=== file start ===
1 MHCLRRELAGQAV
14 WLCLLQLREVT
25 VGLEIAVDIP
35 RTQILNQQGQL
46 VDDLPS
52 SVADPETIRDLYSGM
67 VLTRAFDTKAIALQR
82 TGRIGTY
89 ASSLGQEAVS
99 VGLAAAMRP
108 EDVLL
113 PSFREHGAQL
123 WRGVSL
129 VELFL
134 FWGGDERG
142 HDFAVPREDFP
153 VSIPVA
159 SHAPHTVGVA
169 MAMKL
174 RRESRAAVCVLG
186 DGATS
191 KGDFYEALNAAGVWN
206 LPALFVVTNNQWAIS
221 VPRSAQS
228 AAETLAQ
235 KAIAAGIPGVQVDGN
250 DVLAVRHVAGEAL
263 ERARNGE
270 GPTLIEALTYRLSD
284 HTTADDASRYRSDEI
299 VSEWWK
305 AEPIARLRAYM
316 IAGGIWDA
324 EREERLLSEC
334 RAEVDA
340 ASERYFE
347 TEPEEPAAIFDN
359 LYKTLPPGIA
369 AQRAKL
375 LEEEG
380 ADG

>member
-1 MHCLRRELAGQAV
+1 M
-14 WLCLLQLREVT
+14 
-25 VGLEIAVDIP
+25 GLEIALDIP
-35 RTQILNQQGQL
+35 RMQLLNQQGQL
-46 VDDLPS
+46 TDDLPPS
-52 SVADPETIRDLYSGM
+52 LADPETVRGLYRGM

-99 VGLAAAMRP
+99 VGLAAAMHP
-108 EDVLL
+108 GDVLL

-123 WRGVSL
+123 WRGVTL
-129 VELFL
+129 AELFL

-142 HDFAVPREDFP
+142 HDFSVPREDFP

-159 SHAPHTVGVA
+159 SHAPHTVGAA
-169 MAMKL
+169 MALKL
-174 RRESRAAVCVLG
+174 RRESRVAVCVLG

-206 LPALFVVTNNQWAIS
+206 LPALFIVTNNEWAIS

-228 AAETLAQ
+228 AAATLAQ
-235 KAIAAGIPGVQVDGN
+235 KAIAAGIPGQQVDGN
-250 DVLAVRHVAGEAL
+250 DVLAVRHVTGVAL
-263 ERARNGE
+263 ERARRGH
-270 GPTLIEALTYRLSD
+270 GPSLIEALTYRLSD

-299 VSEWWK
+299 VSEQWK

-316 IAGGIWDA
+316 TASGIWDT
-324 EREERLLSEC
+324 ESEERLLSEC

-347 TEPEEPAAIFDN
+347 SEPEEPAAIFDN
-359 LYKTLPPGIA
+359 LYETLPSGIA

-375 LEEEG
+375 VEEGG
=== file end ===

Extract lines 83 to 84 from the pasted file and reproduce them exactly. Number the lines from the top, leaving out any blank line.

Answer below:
-299 VSEWWK
+299 VSEQWK